Dubai Electricity and Water Authority (DEWA) is a Dubai government owned utility and the sole provider of electricity and water in the Emirate of Dubai. Committed to investing in its workforce, DEWA provides various training programmes Tweet This!, including technical training and leadership development programmes, that focus on competencies, management and supervisory skills, interpersonal and behavioural skills.
This case study is based on the 2019 Sustainability Report by DEWA published on the Global Reporting Initiative Sustainability Disclosure Database that can be found at this link. Through all case studies we aim to demonstrate what CSR/ ESG/ sustainability reporting done responsibly means. Essentially, it means: a) identifying a company’s most important impacts on the environment, economy and society, and b) measuring, managing and changing.
To further develop and preserve its world-class workforce, DEWA provides all possible support opportunities in terms of career building to its employees, to achieve a high level of ability and strengthen their social cohesion. In order to promote employee development DEWA took action to:
- establish the Assessment and Development Centre
- implement an integrated Knowledge Management system
- launch the Forward Sprint Programme
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With this case study you will see:
- Which are the most important impacts (material issues) DEWA has identified;
- How DEWA proceeded with stakeholder engagement, and
- What actions were taken by DEWA to promote employee development
What are the material issues the company has identified?
In its 2019 Sustainability Report DEWA identified a range of material issues, such as water availability and effluents, system efficiency, access to electricity, occupational health & safety, innovation. Among these, promoting employee development stands out as a key material issue for DEWA.
Stakeholder engagement in accordance with the GRI Standards
The Global Reporting Initiative (GRI) defines the Principle of Stakeholder Inclusiveness when identifying material issues (or a company’s most important impacts) as follows:
Stakeholders must be consulted in the process of identifying a company’s most important impacts and their reasonable expectations and interests must be taken into account. This is an important cornerstone for CSR / sustainability reporting done responsibly.
Key stakeholder groups DEWA engages with:
|Providers of capital/ investors|
|Society and future generation|
How stakeholder engagement was made to identify material issues
To identify and prioritise material topics DEWA used an online platform to run a materiality engagement workshop with its stakeholders. The platform allowed participants to raise their concerns, vote on material topics, and interact in real-time and anonymously.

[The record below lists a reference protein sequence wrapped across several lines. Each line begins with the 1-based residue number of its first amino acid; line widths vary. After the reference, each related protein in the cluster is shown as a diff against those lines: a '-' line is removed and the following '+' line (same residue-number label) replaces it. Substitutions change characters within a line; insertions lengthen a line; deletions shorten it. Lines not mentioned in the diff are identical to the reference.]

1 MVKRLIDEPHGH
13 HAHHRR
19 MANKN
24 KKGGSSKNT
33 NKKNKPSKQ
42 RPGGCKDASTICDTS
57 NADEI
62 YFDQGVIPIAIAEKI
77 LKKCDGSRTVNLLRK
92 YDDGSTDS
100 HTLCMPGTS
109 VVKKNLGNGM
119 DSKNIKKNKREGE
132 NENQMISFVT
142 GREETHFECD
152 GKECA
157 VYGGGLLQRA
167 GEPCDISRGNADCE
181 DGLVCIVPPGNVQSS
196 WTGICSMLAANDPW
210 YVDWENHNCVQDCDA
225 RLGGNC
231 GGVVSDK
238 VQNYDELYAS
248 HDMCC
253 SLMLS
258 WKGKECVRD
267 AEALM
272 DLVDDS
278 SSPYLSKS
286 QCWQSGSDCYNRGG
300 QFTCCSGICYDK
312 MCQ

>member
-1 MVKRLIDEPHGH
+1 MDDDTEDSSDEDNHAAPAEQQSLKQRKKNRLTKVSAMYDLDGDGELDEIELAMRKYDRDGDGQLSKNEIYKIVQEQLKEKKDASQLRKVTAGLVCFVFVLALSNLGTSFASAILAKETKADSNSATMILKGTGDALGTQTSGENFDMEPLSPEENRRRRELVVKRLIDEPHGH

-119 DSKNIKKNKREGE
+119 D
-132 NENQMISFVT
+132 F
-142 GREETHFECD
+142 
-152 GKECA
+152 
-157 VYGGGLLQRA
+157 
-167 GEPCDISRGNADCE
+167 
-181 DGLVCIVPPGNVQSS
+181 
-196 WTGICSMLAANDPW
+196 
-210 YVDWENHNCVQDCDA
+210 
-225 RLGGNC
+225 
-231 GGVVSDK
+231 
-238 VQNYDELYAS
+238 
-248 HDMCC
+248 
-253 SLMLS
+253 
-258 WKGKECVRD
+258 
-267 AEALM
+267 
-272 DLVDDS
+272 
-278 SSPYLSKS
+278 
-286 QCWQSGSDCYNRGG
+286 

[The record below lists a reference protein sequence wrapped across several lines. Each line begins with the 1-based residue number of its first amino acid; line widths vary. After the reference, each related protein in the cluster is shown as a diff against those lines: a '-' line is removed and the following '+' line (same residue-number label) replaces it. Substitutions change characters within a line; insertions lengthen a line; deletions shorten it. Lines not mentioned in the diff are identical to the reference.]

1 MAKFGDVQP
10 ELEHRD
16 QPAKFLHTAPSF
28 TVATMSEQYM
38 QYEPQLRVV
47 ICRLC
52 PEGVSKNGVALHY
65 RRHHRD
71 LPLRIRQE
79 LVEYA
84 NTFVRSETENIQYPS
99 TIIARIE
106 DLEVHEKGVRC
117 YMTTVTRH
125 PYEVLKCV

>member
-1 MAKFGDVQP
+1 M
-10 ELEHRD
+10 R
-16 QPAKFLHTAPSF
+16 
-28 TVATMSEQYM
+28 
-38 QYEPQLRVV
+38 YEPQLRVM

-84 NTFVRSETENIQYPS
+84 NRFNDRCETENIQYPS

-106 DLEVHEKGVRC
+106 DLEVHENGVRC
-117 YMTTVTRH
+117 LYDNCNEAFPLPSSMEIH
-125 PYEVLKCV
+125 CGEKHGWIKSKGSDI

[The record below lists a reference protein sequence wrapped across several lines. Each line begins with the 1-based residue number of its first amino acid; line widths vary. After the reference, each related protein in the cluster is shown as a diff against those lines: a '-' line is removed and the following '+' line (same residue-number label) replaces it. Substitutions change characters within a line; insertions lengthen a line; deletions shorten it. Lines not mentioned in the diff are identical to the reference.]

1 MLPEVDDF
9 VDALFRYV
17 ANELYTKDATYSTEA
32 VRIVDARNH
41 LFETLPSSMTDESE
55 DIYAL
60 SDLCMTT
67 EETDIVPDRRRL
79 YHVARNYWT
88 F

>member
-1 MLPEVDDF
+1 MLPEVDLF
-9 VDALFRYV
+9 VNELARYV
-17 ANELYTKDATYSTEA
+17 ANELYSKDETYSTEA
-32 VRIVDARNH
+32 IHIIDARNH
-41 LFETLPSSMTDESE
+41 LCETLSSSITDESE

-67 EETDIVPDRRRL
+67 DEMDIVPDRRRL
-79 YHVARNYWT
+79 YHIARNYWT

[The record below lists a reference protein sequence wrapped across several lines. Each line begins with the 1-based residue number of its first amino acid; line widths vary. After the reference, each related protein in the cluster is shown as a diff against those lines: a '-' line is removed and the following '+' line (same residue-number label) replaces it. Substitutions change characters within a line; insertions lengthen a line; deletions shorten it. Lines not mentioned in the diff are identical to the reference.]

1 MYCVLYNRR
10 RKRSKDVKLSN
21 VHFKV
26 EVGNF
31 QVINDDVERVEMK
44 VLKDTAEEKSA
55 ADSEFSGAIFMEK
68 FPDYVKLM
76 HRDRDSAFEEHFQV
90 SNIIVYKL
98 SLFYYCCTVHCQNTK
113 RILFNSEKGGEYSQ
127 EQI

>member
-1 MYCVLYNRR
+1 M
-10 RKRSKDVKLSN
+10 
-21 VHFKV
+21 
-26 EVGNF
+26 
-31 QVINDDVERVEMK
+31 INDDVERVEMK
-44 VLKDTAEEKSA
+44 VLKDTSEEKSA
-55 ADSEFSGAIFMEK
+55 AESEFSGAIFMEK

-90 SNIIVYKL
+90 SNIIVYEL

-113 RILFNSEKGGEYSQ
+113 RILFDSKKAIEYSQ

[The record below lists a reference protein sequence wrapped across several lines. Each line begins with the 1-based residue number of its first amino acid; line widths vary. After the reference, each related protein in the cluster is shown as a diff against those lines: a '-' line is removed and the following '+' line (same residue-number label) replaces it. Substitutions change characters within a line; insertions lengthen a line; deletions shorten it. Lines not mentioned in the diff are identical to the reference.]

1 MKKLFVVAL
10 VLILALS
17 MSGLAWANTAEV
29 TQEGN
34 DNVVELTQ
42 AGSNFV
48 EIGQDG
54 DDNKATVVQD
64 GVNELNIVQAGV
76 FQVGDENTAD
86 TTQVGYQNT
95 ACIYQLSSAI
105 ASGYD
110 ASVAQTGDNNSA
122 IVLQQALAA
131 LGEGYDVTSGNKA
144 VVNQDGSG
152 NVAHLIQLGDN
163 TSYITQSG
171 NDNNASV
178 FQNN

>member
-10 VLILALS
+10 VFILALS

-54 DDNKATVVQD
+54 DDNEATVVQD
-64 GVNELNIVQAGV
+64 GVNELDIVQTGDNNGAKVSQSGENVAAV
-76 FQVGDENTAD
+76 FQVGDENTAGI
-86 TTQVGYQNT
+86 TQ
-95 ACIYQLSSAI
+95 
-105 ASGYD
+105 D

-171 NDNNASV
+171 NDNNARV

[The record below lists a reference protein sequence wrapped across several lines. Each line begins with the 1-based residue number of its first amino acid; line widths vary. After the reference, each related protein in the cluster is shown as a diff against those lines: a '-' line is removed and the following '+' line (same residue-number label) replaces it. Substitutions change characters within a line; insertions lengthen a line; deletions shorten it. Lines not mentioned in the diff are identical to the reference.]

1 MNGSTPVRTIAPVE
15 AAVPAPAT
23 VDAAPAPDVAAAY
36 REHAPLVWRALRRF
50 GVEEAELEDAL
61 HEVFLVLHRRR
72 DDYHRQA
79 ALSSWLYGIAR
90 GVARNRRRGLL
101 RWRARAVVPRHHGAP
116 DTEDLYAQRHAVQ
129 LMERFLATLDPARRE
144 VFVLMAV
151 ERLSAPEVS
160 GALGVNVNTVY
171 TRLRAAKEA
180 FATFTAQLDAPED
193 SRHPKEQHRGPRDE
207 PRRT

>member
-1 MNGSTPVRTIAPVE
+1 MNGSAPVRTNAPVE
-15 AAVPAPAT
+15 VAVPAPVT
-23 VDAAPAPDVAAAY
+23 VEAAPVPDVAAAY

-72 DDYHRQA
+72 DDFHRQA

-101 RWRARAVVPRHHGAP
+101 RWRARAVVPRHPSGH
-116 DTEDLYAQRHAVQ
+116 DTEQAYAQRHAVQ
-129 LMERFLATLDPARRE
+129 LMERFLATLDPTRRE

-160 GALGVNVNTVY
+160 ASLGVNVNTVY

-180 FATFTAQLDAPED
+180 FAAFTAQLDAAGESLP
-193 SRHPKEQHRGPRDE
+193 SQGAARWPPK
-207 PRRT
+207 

In its 2019 Sustainability Report DEWA reports that it took the following actions for promoting employee development:
- Establishing the Assessment and Development Centre
- DEWA established its Assessment and Development Centre (A&DC) in 2015, to improve the abilities of its employees and make sure that it recruits the right people. A&DC uses a variety of assessment methods and trained observers and assessors to evaluate against a pre-determined set of criteria linked to behavioural competencies. Activities include standardised psychometric tests and business simulations. These identify potential strengths and development needs which can then form a basis for establishing a development plan, as opposed to a pass or fail event. The British Psychological Society (BPS) certified all of the A&DC’s experts in the use of psychometric and assessment tools. The final output of the Development assessment is an individual bespoke development plan for 24 months, that includes various development activities including but not limited to on-the-job training, training courses, reading etc. Since its establishment, the A&DC has contributed to essential projects such as graduate recruitment, critical positions recruitment, employee development and coaching, succession planning, scholarship and DGEP (Dubai Government Excellence Programme) candidates’ selection and development. The Centre has evaluated over 2,300 candidates for various vacancies, more than 1,400 students applying for scholarships, and 1,439 employees of different positions, for development.